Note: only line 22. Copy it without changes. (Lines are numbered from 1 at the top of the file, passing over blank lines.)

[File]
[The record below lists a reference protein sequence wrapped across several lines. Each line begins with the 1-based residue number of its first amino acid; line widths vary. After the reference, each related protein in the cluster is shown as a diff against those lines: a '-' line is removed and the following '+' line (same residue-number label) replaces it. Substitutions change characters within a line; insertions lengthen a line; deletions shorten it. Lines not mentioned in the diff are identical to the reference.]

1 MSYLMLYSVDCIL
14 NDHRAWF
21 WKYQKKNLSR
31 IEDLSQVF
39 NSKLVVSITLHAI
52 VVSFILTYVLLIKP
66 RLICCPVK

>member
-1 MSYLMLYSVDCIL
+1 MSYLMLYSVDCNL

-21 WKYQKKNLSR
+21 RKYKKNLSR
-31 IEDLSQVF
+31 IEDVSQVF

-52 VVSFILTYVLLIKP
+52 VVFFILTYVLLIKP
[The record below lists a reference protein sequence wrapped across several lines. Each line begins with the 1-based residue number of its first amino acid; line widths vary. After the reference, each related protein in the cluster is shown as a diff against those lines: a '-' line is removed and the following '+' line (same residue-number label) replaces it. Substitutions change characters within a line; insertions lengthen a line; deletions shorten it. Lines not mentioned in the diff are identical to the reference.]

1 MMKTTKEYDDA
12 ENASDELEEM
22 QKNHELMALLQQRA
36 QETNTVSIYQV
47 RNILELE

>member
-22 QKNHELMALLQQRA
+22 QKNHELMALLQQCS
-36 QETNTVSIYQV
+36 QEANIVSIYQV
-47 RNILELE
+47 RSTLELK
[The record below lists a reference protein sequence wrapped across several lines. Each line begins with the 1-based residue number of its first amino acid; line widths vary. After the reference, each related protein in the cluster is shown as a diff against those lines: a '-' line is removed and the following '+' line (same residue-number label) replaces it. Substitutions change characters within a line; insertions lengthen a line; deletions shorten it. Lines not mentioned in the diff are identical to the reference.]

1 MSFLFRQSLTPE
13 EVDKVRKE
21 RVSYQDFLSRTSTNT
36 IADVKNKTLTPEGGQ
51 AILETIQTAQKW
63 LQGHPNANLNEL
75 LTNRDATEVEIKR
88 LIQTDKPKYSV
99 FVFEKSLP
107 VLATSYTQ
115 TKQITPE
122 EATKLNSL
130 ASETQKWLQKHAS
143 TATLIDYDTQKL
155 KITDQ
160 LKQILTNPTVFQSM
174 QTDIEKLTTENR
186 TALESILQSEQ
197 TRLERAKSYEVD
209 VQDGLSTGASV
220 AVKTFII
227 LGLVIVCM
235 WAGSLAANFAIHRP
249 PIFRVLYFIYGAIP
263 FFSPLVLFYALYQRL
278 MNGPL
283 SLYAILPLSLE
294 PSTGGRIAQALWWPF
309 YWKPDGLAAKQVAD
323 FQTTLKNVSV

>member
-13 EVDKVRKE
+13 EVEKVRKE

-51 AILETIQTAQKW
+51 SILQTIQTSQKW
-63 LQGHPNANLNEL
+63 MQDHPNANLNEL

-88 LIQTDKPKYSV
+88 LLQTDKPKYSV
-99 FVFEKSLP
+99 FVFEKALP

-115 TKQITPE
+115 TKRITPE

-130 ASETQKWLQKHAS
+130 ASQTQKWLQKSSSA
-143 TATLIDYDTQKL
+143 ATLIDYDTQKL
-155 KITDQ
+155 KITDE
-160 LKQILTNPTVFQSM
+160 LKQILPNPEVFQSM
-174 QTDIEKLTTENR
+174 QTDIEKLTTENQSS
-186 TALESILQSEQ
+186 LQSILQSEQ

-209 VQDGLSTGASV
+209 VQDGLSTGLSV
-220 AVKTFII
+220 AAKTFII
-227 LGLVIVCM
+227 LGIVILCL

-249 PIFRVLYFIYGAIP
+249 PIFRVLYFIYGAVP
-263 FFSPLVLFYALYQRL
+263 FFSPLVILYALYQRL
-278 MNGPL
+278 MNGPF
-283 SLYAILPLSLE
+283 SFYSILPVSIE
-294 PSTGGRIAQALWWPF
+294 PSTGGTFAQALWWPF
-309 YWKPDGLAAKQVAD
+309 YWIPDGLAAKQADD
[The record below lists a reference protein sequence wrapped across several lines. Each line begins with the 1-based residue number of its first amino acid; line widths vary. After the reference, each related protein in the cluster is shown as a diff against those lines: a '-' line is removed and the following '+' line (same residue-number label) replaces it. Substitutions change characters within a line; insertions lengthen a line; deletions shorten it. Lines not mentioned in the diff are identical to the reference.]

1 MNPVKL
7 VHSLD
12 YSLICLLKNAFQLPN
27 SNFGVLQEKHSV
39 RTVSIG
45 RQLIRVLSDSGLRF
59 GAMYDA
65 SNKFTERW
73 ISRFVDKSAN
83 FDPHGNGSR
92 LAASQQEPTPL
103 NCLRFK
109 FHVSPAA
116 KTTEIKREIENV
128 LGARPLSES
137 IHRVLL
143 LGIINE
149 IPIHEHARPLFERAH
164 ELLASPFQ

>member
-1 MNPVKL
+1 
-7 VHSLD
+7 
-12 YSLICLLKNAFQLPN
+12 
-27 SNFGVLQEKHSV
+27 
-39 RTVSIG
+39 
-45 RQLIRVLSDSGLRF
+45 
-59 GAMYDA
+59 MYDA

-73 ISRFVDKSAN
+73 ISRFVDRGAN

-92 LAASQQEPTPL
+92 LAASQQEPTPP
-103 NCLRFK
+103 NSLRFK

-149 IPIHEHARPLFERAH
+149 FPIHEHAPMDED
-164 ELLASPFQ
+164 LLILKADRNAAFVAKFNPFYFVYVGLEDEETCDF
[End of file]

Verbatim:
36 QETNTVSIYQV